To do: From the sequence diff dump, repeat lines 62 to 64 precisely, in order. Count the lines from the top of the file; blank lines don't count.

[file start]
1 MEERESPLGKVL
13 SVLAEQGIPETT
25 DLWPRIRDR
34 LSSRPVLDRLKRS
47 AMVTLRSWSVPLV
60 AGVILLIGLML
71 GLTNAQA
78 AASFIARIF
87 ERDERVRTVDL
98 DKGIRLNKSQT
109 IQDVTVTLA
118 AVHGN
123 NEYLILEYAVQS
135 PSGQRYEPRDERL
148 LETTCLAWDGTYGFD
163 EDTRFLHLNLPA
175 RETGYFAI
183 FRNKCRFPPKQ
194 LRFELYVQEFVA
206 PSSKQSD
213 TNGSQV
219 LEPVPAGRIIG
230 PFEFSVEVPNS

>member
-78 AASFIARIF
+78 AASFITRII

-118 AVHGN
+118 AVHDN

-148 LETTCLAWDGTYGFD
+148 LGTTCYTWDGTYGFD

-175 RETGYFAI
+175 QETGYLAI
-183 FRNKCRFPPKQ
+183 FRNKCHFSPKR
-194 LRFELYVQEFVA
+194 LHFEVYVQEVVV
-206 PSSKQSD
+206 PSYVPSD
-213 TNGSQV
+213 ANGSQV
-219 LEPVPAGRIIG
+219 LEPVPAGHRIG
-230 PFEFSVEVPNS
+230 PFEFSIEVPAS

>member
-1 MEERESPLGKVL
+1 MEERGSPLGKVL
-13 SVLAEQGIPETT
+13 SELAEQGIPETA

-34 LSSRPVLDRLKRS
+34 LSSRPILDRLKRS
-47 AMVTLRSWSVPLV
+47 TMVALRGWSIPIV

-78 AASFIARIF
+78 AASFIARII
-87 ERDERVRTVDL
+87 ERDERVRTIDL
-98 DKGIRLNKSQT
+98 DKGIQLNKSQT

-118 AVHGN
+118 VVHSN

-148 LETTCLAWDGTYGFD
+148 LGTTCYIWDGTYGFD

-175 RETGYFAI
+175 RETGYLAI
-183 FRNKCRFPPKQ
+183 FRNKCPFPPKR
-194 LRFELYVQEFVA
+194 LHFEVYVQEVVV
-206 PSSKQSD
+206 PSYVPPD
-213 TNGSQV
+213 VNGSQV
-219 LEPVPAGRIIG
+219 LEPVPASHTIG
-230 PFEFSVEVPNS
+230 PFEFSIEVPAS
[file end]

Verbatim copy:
-148 LETTCLAWDGTYGFD
+148 LGTTCYIWDGTYGFD

-175 RETGYFAI